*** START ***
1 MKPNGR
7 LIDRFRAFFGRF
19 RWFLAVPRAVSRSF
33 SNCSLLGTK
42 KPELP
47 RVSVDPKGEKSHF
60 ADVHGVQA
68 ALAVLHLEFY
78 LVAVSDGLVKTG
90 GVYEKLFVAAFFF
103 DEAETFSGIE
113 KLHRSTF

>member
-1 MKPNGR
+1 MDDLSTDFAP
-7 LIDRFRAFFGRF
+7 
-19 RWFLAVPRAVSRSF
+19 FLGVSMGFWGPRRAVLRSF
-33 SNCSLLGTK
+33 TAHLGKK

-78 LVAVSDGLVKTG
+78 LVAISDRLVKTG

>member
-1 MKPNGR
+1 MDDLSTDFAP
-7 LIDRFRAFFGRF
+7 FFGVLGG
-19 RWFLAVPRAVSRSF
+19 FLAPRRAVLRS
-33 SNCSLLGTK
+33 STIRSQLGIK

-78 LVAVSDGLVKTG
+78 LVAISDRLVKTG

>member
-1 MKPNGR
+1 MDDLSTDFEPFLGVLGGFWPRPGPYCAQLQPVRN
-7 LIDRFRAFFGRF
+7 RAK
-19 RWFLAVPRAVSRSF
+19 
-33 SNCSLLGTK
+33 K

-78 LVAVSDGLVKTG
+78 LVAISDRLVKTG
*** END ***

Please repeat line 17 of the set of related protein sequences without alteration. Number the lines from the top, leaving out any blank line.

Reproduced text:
+7 